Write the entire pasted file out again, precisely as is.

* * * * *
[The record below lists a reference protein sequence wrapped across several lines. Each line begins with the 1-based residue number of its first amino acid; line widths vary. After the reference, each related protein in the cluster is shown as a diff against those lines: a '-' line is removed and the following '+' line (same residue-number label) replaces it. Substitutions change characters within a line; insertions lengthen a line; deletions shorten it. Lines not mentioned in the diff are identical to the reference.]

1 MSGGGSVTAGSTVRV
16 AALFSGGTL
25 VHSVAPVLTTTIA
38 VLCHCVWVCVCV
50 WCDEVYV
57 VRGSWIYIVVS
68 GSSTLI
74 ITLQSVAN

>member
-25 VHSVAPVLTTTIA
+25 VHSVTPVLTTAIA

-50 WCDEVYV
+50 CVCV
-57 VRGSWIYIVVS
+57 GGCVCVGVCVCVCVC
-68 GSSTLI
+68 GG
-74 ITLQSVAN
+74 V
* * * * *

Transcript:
[The record below lists a reference protein sequence wrapped across several lines. Each line begins with the 1-based residue number of its first amino acid; line widths vary. After the reference, each related protein in the cluster is shown as a diff against those lines: a '-' line is removed and the following '+' line (same residue-number label) replaces it. Substitutions change characters within a line; insertions lengthen a line; deletions shorten it. Lines not mentioned in the diff are identical to the reference.]

1 MSGGGSVTAGSTVRV
16 AALFSGGTL
25 VHSVAPVLTTTIA
38 VLCHCVWVCVCV
50 WCDEVYV
57 VRGSWIYIVVS
68 GSSTLI
74 ITLQSVAN

>member
-25 VHSVAPVLTTTIA
+25 VHSVTPVLTTAIA

-50 WCDEVYV
+50 CVCV
-57 VRGSWIYIVVS
+57 GGCVCVGVCVCVCVC
-68 GSSTLI
+68 GG
-74 ITLQSVAN
+74 V